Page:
September, 1973: Drunk with the starry void,
Pablo Neruda dissipates into cinnamon.
A pedestrian casualty,
half asleep and smelling of candles.
Another poet transcends humanity.
Death is a creature of autumn.
There is no divergence of apathy and autumn.
These trees, these tresses, are void.
Only ministration can foster humanity.
Coffee is no longer coffee when you add
it is a corporal endeavor, like confetti and candles
and a mass media casualty.
Everything is a casualty
of the vapidity of autumn.
A baroque shrine of candles
and mementos, void.
Nothing smells more like cinnamon
than the regrets of humanity.
There is chastity and there is humanity.
No one remembers the name of a casualty,
but we all know the health benefits
There is nothing pure about autumn.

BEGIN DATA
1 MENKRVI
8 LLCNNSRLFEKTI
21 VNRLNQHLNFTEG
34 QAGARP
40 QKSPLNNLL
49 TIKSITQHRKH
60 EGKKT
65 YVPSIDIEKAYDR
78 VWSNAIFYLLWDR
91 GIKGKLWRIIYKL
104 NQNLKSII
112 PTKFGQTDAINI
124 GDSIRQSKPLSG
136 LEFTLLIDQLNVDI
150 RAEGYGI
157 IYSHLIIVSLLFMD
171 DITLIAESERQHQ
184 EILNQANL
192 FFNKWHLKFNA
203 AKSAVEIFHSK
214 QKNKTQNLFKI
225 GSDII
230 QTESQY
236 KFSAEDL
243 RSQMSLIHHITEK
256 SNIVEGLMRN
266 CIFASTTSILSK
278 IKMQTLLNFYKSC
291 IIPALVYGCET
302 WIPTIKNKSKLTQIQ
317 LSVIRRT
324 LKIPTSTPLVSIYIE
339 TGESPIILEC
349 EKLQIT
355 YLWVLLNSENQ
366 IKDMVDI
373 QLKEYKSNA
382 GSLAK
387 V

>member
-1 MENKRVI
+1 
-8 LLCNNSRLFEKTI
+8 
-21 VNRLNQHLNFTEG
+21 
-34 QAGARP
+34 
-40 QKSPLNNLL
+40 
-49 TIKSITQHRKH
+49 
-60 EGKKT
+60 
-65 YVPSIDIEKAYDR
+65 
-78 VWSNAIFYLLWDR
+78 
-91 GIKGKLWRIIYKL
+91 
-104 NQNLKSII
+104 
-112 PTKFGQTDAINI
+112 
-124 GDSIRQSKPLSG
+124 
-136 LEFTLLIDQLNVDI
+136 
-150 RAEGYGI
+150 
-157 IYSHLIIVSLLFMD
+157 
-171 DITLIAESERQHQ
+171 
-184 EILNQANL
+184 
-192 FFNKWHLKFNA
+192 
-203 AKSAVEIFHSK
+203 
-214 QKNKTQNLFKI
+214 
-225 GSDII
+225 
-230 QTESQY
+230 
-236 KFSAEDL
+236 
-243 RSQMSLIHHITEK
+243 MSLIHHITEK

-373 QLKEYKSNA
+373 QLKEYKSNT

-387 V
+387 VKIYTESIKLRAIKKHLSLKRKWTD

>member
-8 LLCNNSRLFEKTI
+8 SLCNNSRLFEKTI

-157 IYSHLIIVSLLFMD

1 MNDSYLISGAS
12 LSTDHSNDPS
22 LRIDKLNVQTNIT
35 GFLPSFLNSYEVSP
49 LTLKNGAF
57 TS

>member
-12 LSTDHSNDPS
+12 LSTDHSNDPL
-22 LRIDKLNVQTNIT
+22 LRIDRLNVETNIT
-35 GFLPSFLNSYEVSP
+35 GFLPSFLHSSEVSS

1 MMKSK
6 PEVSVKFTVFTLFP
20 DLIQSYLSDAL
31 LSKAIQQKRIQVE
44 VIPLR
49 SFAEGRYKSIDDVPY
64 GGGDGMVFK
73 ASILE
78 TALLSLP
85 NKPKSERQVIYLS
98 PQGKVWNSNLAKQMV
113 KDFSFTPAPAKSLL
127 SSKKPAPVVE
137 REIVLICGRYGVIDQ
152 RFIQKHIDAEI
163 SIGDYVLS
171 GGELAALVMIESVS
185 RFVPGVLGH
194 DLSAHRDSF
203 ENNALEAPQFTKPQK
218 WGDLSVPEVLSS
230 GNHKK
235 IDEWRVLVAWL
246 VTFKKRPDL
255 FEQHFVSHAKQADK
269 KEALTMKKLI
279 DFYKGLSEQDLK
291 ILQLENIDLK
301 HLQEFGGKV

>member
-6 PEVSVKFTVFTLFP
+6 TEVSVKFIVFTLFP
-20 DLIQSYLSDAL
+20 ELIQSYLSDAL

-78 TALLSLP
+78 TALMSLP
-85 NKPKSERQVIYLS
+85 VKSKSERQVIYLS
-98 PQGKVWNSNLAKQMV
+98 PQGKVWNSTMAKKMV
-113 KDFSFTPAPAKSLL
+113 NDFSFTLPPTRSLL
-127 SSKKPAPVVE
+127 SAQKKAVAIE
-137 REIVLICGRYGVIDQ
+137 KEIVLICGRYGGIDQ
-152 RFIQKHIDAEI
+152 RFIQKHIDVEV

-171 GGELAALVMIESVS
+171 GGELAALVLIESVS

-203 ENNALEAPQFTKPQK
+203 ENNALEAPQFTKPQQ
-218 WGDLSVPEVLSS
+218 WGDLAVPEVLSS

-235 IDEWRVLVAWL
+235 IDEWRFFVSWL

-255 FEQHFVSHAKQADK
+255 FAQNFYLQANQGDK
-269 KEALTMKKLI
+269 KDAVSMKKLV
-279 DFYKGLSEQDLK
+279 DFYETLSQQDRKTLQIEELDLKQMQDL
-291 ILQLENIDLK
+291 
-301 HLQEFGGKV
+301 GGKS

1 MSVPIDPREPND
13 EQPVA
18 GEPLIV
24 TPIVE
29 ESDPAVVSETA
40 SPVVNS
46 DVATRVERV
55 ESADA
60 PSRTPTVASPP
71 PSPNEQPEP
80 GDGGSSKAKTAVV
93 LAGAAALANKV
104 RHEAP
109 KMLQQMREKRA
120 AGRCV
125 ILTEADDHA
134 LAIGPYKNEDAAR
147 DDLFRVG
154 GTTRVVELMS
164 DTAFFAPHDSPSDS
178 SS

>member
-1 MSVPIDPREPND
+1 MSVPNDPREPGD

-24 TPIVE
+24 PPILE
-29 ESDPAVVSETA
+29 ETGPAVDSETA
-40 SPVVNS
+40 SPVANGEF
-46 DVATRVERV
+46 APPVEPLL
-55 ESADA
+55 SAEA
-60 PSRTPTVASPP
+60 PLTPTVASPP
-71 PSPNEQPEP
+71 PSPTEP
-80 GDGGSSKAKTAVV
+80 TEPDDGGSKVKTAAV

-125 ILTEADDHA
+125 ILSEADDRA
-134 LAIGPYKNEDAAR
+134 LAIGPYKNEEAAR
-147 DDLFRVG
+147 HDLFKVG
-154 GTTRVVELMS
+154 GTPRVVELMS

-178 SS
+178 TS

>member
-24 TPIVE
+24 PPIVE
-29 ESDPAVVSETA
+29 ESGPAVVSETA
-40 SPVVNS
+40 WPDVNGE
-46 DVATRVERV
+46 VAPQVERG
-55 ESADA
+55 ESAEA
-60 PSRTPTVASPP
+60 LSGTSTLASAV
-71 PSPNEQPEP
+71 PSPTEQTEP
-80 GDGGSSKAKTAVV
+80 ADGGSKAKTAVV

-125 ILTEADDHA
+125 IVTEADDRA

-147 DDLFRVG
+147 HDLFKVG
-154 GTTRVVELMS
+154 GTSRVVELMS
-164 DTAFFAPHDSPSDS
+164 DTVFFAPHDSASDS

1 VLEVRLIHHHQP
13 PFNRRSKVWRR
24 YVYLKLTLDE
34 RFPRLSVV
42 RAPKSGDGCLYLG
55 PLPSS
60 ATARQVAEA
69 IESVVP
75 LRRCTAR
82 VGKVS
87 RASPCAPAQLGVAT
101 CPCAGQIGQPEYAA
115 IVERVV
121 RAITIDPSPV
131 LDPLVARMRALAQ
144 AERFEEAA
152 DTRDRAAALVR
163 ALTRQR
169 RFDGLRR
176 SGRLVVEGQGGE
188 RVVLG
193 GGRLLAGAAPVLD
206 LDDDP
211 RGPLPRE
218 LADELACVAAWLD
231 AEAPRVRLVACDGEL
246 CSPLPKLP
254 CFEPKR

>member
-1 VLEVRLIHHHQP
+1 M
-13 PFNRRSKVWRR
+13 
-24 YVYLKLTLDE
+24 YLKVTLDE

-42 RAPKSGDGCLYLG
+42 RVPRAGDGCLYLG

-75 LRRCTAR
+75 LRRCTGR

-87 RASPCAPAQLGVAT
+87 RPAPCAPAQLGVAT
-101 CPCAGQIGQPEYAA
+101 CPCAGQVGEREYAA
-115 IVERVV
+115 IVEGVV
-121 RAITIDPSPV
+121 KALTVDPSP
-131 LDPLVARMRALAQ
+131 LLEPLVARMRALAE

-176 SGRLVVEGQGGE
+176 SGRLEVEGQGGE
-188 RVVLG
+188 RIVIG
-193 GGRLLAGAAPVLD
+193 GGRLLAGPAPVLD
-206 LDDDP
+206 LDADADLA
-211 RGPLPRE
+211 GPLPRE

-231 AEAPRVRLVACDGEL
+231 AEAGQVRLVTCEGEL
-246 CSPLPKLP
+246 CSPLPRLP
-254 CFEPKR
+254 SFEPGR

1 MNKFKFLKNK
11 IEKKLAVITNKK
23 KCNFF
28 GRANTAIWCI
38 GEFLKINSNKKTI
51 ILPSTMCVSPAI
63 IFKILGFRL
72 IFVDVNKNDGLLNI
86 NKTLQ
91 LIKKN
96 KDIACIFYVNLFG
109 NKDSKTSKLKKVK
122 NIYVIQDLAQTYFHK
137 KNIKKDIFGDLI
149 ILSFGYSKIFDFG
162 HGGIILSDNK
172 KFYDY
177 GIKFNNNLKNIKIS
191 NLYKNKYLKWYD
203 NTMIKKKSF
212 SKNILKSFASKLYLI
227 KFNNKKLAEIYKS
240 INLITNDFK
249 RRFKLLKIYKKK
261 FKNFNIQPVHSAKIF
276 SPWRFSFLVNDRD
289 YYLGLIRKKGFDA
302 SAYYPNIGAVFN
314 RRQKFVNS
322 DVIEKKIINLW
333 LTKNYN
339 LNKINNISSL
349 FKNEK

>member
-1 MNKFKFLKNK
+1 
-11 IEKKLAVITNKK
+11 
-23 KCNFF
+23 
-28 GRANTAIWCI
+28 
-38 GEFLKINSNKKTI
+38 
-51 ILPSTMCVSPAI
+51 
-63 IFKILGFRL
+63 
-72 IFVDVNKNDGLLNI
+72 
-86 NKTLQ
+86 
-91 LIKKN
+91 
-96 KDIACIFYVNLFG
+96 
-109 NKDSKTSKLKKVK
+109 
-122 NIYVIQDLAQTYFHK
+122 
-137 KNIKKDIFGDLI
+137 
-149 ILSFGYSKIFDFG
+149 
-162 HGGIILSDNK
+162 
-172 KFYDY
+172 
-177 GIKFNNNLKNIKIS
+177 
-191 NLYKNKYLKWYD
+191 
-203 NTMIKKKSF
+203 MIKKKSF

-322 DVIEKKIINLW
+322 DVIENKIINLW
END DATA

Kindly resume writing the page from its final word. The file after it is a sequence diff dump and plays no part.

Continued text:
We are pawns of society, void
of intellect, mechanically pumpkin spicing
our lattes and candles.
My mother never bought candles,
she was too disenchanted with humanity.
The air in our house was stale and void
of fragrance, a casualty
of adversity; it didn’t smell like autumn,
or artificial cinnamon.
I don’t like cinnamon
I lack the elegance to appreciate autumn
and the ignorance to appreciate humanity.
Maybe my life will be ceaselessly void.
Perhaps when Starbucks’ contract with
cinnamon is void,
and candles stop selling, a casualty
of recession, autumn may once again
This piece has been published in Teen Ink’s monthly print magazine.